Behind incidents (that word is radically inadequate) like the revelation that the National Security Agency and the FBI are monitoring essentially all phone calls within, to, and from the United States - for so we must assume - lies a mystery deeper than politics. We could phrase it as a question, but there's a truth that really should just be stated: that the government is an abstraction that we collectively posit and foist on ourselves.
That is not a paranoid or even necessarily a libertarian statement, but simply a factual one. Where does the government or any other institution like, say, Verizon or Google come from, if not from our collective imagination? We ourselves create these entities, in order to watch and control each other and ourselves. We can, and should, be angry to learn that all of our communications and movements have been secretly monitored for years. But we can't escape our own responsibility by claiming to be surprised.
The fundamental choice for which we're responsible, both collectively and individually, is between freedom and security. Both are good things, but they are always in tension with each other, and we can never have either of them completely. Security is important. But what has led to our essentially irreversible loss of freedom is not terrorism, but the fetish that we've chosen to make of security.
There are two ways to look at the recent revelation, and they're irreconcilably incompatible. One is to take the punitive, authoritarian attitude of Director of National Intelligence James Clapper, that it's "reprehensible" for journalists to do what journalists do - in this case, to reveal the existence of the secret surveillance. The other is to say, as Al Gore has done, that the surveillance itself is "obscenely outrageous". If you believe in the version of American patriotism that Gore's willingness unhesitatingly to tweet those words exemplifies, then you can see Clapper's statement for the bullying power grab that it is.
One thing to point out, before I get to my main point, is that while it's the Obama administration that has been found out, this is not really about Obama. It's not even about Bush. It's about the state as such and what its prerogatives should and should not be. Therefore, this is not a partisan matter. The political hay that the Republicans might well make will be only another distraction, froth on the surface of the societal sea. The real issue is between the individual - you or me - and whoever it is that's in charge of the state, whatever the name of the party or agency.
For you or me, the unavoidable fact is that we have no privacy anymore, if we ever did. How we respond to that fact defines the extent and quality of our freedom. If we want our response to matter, we need first to get past the understandable queasiness we feel in knowing that all the naughty and embarrassing things we do and say - to do with sex, money, drugs, gossip, and other lowest common denominators of our species - are under surveillance. In these areas we're all vulnerable, so therefore they don't really matter. The same Al Gore who has just given us real leadership provided a beautiful example of how to respond to petty, tawdry intrusions on privacy way back in 1992, when he was running for vice president. In the wake of Bill Clinton's notorious "I didn't inhale" claim, reporters asked Gore if he had ever smoked marijuana. He answered: "Yes. Next question."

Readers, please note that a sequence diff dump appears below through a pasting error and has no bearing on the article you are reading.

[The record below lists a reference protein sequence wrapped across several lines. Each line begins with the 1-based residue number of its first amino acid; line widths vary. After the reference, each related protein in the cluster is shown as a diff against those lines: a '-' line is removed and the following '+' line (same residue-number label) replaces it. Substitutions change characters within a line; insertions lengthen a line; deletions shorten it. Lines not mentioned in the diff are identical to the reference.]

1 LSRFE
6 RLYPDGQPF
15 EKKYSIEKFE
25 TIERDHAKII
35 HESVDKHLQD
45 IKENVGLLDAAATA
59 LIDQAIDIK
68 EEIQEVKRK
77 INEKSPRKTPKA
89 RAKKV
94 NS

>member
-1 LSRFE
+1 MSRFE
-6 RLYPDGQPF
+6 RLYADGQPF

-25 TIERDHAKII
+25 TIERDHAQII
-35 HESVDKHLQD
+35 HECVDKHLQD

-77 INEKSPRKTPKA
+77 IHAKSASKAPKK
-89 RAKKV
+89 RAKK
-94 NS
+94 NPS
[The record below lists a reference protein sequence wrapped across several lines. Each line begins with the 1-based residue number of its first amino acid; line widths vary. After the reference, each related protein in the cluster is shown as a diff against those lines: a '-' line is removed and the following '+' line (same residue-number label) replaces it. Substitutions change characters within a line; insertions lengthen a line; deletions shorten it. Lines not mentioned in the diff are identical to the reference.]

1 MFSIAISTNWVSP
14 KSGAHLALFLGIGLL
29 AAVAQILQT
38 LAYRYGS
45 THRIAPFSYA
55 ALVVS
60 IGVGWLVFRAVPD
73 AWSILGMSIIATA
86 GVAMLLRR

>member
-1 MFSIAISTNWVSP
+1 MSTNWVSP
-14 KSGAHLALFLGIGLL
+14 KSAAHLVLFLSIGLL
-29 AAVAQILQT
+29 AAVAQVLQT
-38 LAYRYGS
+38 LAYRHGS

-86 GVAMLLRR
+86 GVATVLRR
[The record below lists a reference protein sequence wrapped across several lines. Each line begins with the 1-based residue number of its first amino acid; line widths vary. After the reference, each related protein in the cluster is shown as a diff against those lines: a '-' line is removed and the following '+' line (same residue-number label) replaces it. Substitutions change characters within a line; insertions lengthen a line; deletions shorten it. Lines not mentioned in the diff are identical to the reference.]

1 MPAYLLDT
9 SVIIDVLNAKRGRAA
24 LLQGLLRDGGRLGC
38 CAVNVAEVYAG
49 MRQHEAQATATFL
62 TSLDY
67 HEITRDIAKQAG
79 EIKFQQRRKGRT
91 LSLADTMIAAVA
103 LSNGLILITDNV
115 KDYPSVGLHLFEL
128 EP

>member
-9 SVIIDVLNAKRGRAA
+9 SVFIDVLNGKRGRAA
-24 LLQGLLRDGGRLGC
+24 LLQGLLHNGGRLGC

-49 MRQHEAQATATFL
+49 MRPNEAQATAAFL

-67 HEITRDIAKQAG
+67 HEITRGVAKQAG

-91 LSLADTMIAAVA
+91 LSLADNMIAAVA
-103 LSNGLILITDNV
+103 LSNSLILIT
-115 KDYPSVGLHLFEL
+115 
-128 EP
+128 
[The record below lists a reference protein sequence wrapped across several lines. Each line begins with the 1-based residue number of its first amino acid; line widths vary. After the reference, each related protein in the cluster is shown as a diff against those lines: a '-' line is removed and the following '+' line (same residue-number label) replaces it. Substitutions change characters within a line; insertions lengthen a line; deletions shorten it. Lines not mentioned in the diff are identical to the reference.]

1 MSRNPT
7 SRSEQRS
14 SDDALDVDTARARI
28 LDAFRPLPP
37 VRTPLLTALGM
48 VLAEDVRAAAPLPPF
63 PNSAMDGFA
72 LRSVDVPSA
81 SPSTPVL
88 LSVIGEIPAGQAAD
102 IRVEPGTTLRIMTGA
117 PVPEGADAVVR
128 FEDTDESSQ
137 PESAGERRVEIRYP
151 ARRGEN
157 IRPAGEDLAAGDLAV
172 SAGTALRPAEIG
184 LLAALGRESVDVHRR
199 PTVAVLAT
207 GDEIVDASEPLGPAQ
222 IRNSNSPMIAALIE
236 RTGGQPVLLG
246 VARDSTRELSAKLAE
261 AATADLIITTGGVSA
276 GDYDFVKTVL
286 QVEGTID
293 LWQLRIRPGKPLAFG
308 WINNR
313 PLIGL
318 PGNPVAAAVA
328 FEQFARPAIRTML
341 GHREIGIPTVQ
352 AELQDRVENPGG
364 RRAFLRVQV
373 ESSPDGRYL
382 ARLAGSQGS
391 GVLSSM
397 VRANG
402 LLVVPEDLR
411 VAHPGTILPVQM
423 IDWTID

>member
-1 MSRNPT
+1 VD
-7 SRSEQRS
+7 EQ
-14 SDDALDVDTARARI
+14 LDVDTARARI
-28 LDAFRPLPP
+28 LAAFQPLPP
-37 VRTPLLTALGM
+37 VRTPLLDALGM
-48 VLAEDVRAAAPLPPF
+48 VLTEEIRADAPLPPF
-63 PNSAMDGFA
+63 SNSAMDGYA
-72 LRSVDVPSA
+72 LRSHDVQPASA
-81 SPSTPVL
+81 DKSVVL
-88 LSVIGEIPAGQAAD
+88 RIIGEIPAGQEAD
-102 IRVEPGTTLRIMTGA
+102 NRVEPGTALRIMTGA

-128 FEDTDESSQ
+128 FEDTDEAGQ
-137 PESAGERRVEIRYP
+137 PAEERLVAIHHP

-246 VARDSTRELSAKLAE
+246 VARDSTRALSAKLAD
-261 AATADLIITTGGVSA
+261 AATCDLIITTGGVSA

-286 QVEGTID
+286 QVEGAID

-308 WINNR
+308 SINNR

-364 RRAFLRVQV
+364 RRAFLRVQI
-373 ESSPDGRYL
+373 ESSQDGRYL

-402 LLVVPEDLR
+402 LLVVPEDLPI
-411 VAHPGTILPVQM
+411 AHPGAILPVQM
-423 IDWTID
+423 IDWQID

The things that do matter in terms of national or world affairs turning out one way or another, and in terms of individual freedom, are, by definition, political things. The fact that they matter is what makes them political. States use external enemies, real and imagined, to suppress political freedom domestically. This is what Norman Mailer meant when he wrote, in 1966, that "So long as there is a cold war, there are no politics of consequence in America." And, not to put too fine a point on it, it's how the threat of terrorism is being used in America today. I hope we never get to the point where any meaningfully political speech or action is defined as terrorism. To claim one's own individual, personal freedom might well be the most political act of all.
ETHAN CASEY is the author of Alive and Well in Pakistan: A Human Journey in a Dangerous Time (2004), called "intelligent and compelling" by Mohsin Hamid. He is also the author of Bearing the Bruise: A Life Graced by Haiti (2012), which Paul Farmer has praised as "a heartfelt account" that "gives readers an informed perspective on many of the political and social complexities that vex those who seek to make common cause with Haiti." His next book, Home Free: An American Road Trip, will be published in fall 2013 and is available for pre-purchase. Web: www.ethancasey.com. Facebook: www.facebook.com/ethancasey.author. Join his email list here.